Torn between two ideas

Hello all,

So, for the final project, I want to continue an exploration of the circular relationship between folklore and cognitive pathology. During a conversation with a family friend, I came to realize that there is a kind of chicken/egg thing going on with mythology and hallucinations occurring in sane people. People claim to see ghosts or demons or ‘little people’ all the time, and sometimes this is because of different kinds of hallucinations related to dreaming, drug use and even poor vision. Oliver Sacks (The Man Who Mistook His Wife For a HatAwakeningsHallucinations) is a huge influence on this concept. I have two ideas for this piece, which I have not decided upon, that both talk about this subject in different ways.

The first one would be a series of sculptural installations placed in corners and other ‘peripheral’ areas, a la my first project. They would be clothed human figures, about a foot high, standing facing away from the viewer obscuring their features.

The second would be a found object installation. There would be a twin mattress, placed directly on the floor, with a sheet and pillow on it, and a ‘quilt’ of black wigs, out from under of which would protrude various human limbs, arranged in an impossible way.

I love them both, but I’m having trouble picking.

Any thoughts?

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6 Responses to Torn between two ideas

  1. ryanginter says:

    Hey Keegan,
    I like the first idea, mostly because I am a large proponent for the existence of a hidden kingdom of gnomes and “shadow” people that are only visually observable through faint glimmerings around the edges of our vision (tongue in cheek, of course). I believe one or more Doctor Who episodes touched on the use of peripheral vision as a method of “seeing the unseen” as well (the Matt Smith incarnation, first episode)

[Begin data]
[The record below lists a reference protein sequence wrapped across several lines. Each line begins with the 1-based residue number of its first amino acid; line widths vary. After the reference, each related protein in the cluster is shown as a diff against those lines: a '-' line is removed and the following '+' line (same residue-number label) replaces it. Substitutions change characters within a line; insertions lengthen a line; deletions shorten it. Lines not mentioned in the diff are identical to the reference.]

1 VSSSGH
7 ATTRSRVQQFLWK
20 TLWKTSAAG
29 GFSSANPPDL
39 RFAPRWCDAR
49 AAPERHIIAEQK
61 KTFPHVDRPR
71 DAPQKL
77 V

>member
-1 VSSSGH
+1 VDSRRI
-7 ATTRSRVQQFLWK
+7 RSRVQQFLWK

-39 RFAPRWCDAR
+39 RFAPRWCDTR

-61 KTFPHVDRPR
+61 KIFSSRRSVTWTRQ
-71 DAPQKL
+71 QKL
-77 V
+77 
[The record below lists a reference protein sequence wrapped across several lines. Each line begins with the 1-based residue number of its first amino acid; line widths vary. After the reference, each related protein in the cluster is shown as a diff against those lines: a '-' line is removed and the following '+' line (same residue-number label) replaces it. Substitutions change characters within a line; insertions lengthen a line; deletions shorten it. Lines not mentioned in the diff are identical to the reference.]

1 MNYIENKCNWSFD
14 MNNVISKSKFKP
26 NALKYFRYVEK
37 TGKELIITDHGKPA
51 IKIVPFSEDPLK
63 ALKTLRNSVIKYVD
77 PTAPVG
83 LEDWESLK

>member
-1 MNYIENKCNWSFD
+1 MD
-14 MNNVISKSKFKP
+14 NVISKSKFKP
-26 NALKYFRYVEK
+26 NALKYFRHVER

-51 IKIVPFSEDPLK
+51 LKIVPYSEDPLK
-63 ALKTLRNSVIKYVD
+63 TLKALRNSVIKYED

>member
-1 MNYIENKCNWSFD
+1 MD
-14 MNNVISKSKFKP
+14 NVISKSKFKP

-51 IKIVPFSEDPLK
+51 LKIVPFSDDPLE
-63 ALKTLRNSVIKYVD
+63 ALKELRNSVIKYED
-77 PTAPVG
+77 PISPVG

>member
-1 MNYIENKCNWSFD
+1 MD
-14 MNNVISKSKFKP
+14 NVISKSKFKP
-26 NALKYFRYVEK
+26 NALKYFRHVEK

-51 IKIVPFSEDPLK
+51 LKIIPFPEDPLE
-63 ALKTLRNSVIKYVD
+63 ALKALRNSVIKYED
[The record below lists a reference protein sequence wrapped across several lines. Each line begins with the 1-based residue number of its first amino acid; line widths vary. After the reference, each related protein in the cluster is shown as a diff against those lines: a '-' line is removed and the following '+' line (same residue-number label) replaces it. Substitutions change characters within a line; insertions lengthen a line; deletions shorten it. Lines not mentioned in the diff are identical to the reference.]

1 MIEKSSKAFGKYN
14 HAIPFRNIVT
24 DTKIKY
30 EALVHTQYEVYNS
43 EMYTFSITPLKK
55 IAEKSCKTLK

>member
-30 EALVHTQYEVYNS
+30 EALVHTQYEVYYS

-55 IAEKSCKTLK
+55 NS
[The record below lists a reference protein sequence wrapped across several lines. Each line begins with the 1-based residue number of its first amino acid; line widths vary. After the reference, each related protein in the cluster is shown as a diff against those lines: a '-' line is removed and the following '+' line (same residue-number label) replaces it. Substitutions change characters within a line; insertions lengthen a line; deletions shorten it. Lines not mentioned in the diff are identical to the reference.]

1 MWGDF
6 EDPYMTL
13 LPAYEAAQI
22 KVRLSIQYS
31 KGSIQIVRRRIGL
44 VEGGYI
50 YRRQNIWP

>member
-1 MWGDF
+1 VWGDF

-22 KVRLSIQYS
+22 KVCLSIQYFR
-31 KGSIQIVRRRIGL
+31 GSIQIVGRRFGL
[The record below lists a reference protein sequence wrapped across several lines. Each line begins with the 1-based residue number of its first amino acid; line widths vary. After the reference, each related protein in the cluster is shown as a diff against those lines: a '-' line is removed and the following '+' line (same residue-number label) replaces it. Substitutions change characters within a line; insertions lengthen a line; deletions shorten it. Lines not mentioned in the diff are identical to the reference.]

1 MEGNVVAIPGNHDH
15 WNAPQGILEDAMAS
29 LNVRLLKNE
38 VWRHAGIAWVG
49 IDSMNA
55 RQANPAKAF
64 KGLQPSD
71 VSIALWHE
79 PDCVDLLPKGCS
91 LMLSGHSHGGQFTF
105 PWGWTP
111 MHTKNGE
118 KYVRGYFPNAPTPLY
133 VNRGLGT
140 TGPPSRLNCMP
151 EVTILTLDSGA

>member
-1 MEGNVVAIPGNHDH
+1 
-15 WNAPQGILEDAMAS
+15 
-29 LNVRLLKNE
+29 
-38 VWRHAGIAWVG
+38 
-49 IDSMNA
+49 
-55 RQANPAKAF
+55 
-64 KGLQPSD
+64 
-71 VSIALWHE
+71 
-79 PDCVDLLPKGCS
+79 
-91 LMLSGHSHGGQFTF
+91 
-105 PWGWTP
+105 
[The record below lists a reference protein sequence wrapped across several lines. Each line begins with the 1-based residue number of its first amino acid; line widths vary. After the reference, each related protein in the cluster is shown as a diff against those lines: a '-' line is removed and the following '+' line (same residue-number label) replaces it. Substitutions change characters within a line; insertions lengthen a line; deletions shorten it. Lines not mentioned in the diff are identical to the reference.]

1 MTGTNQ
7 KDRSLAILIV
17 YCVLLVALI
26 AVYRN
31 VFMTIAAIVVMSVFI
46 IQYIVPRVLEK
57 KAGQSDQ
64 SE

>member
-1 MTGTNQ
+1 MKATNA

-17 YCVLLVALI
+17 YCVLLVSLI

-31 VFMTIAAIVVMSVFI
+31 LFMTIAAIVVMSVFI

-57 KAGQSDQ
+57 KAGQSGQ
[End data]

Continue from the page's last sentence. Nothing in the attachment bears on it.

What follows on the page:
2. jalexanderson says:

    I’m also in favour of the first idea, as it might be disconcerting for people to (when/if they notice, and hopefully they do) happen upon these strange little persons. How would you clothe them? Would you bother giving them facial features? Let’s say that someone takes a peek…what face, or no face, should look back?

  3. Though I really like both ideas, your first has captured my heart more! I agree with what they said above, and I think the first idea is almost like a continuation of your first project, except amplified a lot! I would love to see the peoples reactions to them. I know I personally would be taken aback and maybe even weary to near them?

    What are they going to be wearing? Will you clothe them like our idea of gnomes or..?

    Can’t wait to see this!!

  4. It would be interesting to see both those ideas in an installation.

  5. I’m kind of leaning towards the first idea as well. Your second idea is intriguing but I also think that if you’re discussing how your projects from this class work as a series, the first idea would fit better. Since I think our projects are supposed to have some sort of serial aspect to them. A question I have about the first idea is if the figures will all be in the same position or will they be set doing various actions?

  6. Yes, the first idea seems better able to communicate what you are thinking about. There’s a playful and engaging aspect to the disturbing nature of the first; the second seems to be just more disturbing. (Not that there’s no place for the disturbing in art…)

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